“Never before has Fake News been a household term.” Catherine Tait took over as CBC/Radio-Canada president with the assurance that she's dedicated to telling the truth. Her appointment continues a 30-year career that included running Salter Street Films, which originated This Hour Has 22 Minutes. With more federal funding in hand, but Silicon Valley influence hovering over it all, the job Tait is taking on has gotten a lot more political:

StarMetro will be the dead-tree portal to tomorrow. A new national strategy for Torstar, which involves turning rebranded free Metro dailies into a foundation for more reporting in Vancouver, Calgary, Edmonton and Halifax, comes on the heels of Torstar chair John Honderich proclaiming the newspaper industry was at a financial crisis point.

Scott Laurie’s exit from CTV remains the stuff of deletions. In response to the unexplained disappearance of the veteran anchor, CTV reporter Kevin Gallagher fleetingly tweeted that it was due to “sending out creepy emails to young female co-workers.” (In response, Bell Media offered no comment beyond confirming that Laurie is no longer with the network.) But as the questions have persisted, CTV Vancouver’s morning show offered an odd response, until it was also vapourized:

Liberal MPP trips on the tape of his own words. Bob Delaney argued that the provincial government’s pre-election plans to triple debt was due to popular demand during a breakfast in his riding of Mississauga-Streetsville, even saying: “I would do it again and I would do it proudly." The comments came up on two radio shows, during which Delaney denied saying it—at least until the Mississauga News posted the audio evidence.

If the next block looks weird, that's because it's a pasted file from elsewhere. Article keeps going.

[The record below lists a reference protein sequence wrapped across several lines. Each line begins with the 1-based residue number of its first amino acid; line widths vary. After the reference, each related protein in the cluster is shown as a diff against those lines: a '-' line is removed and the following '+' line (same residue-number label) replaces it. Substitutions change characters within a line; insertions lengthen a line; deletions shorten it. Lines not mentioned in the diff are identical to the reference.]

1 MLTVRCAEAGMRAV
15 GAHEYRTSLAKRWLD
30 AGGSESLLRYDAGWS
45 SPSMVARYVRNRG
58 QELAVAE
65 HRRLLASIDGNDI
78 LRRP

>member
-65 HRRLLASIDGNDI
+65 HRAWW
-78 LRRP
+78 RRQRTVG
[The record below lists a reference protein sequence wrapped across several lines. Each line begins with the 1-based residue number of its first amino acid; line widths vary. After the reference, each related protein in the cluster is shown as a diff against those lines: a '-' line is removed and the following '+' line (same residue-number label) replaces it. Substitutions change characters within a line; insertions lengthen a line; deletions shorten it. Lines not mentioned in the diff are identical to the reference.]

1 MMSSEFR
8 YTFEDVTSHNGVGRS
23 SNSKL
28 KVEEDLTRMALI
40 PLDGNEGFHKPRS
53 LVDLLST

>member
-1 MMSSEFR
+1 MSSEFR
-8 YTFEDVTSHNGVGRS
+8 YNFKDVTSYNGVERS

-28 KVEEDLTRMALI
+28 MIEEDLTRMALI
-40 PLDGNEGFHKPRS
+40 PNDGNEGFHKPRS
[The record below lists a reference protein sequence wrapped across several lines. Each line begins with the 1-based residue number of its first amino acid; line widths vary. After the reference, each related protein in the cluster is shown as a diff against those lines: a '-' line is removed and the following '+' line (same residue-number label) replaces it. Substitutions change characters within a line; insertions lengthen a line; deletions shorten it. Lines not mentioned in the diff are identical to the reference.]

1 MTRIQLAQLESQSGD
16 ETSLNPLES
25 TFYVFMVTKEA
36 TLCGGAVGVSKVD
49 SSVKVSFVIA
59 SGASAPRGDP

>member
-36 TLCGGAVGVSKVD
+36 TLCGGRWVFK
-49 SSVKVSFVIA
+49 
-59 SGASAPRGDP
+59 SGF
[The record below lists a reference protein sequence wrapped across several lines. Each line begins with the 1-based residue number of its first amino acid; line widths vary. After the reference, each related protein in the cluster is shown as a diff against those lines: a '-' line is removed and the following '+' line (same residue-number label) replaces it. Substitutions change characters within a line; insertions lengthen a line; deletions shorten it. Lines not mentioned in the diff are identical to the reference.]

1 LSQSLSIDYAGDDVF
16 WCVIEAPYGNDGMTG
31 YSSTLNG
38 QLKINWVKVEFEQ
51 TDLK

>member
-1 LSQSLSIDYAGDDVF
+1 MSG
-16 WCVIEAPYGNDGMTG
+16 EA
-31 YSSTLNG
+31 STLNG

“Mammo-style” seems here to stay at city hall. Despite pronouncing that a run for the Ontario PCs in Brampton would be a sort of homecoming, Giorgio Mammoliti announced he’s not going to seek the nomination there, claiming that his municipal constituents don’t want to be abandoned. The reversal was announced by Mammoliti on Twitter—moments after being noted via the party leader:

Geralyn Wraith dead at 63. The makeup artist who most recently worked on Kim’s Convenience earned an obituary from Canadian Press. Scott Thompson’s tribute drew considerable attention to how much work Wraith did for characters on Kids in the Hall:

Pride Toronto and the cops “were getting somewhere.” But the case of alleged serial killer Bruce McArthur halted those talks, according to executive director Olivia Nuamah, who co-signed a statement asking police to withdraw their application to march in uniform once more. Chief Mark Saunders has now complied with the request.

Word of the moment


The homeless shelter near Moss Park thinks it can bring in $150,000 a year with an electronic advertising sign that city staff are opposed to.

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